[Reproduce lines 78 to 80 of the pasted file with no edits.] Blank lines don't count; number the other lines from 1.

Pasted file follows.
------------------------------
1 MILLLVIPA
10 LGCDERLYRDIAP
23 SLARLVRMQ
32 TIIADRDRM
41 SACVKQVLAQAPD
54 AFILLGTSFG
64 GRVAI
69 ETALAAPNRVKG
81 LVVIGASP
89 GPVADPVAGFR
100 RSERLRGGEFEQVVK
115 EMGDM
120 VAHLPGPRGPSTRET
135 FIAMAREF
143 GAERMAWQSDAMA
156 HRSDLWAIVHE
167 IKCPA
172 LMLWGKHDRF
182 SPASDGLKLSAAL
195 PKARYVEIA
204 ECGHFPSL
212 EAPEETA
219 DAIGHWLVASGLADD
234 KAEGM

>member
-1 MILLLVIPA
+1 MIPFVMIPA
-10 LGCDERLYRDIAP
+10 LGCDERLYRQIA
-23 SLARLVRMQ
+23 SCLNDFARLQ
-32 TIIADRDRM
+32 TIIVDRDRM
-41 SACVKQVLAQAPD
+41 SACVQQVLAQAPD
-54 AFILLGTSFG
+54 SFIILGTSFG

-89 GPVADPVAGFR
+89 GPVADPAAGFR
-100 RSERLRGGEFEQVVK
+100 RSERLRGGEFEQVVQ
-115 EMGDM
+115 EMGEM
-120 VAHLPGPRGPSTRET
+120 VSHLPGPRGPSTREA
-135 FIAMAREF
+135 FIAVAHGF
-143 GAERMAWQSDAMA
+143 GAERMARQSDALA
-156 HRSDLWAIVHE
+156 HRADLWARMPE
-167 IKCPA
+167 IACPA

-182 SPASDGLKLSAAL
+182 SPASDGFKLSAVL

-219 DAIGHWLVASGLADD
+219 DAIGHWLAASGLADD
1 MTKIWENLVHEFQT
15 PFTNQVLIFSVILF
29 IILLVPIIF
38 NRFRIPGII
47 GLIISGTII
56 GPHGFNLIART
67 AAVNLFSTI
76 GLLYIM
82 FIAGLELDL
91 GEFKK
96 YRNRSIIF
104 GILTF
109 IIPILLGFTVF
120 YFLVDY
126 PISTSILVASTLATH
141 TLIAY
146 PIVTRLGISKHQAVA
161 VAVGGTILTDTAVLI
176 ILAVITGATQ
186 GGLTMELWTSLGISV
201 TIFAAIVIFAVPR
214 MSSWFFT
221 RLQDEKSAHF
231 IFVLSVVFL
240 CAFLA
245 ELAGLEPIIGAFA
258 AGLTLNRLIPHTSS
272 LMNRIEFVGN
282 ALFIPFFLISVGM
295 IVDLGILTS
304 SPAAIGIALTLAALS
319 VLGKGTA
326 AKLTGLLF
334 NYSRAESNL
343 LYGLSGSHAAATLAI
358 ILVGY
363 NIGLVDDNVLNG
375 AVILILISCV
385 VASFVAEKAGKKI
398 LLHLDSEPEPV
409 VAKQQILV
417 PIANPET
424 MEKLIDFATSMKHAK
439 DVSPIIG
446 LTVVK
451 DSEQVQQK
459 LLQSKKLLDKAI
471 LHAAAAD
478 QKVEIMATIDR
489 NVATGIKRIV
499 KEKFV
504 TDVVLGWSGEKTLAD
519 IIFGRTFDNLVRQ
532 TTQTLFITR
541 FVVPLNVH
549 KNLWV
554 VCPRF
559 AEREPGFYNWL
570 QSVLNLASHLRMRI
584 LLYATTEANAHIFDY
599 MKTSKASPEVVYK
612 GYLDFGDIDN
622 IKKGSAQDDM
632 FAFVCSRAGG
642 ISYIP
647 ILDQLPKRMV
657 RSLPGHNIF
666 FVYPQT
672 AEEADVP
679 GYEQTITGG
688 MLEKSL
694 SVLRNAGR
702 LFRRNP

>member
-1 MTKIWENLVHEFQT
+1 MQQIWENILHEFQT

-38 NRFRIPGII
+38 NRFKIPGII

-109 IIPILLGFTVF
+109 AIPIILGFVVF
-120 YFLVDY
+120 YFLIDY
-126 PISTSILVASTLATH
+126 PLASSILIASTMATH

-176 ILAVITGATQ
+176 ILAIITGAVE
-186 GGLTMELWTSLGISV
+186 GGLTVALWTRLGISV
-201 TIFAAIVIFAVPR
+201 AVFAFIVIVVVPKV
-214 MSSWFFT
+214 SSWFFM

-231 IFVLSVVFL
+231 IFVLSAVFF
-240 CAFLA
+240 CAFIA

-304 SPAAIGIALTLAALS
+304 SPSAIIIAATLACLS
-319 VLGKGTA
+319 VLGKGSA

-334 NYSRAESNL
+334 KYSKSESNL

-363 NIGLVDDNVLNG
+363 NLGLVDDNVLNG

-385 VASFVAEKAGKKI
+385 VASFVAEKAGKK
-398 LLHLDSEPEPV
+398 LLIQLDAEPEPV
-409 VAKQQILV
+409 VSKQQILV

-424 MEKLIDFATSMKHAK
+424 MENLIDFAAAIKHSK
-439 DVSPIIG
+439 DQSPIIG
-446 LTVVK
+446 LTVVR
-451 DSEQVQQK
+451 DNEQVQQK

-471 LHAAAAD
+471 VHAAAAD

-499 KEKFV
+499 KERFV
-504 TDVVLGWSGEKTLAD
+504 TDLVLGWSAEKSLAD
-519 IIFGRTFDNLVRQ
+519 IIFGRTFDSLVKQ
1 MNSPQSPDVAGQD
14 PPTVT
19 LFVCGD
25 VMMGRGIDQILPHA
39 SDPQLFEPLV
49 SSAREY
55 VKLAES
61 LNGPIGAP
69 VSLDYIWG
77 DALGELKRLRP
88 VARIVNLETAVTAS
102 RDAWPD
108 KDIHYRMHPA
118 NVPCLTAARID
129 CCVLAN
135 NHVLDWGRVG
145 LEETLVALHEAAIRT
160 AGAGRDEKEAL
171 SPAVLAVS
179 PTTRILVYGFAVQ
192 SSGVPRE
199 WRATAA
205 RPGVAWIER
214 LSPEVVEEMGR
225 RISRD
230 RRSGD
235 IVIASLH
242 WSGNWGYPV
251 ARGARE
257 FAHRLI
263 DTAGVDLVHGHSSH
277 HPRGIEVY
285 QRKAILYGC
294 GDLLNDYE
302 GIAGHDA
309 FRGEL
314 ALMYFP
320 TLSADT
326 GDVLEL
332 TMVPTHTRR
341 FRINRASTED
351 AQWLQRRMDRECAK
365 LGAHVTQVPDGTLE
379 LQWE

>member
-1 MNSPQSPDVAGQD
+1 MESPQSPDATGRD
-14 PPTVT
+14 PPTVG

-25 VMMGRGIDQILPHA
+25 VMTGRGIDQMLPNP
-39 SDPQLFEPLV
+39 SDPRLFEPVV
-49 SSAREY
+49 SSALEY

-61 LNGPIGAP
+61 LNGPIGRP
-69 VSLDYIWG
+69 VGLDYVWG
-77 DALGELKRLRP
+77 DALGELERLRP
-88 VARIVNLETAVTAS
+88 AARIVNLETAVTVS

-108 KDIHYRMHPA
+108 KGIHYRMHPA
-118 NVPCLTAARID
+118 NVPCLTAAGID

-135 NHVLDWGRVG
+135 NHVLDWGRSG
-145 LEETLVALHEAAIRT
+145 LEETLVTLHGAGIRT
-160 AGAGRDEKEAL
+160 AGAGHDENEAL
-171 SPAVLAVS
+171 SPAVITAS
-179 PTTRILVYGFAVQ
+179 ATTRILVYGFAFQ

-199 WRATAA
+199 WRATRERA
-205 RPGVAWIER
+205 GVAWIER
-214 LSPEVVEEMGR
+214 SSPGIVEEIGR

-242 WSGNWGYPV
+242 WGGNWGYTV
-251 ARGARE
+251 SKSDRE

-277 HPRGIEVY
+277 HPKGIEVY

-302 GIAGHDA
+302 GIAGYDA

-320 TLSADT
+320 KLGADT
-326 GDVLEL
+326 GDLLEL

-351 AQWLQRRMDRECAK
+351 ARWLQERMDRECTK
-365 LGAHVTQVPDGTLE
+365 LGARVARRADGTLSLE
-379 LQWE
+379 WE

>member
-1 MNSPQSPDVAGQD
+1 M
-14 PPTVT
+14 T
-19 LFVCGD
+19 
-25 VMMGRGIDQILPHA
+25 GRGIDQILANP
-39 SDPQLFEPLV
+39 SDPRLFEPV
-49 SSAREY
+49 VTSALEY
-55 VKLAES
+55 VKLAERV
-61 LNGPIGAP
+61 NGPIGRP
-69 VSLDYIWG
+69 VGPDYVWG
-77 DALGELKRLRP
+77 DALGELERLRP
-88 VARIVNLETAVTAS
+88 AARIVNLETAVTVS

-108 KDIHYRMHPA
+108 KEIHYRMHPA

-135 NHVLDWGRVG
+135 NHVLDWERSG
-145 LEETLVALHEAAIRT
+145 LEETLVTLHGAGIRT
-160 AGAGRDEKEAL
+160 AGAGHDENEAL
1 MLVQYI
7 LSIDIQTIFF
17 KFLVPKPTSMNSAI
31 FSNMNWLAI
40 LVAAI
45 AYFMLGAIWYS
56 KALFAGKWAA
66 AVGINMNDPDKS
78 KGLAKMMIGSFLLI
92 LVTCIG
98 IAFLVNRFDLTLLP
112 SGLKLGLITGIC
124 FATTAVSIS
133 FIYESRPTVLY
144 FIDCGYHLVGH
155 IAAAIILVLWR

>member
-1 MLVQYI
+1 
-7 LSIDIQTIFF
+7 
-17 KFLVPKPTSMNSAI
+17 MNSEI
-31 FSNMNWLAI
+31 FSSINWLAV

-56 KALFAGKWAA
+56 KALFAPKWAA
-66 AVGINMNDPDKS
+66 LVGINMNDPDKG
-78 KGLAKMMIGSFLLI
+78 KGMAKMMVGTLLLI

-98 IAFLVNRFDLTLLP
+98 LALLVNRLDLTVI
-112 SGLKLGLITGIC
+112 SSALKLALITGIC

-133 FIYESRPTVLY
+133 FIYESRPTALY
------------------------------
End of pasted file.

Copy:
201 TIFAAIVIFAVPR
214 MSSWFFT
221 RLQDEKSAHF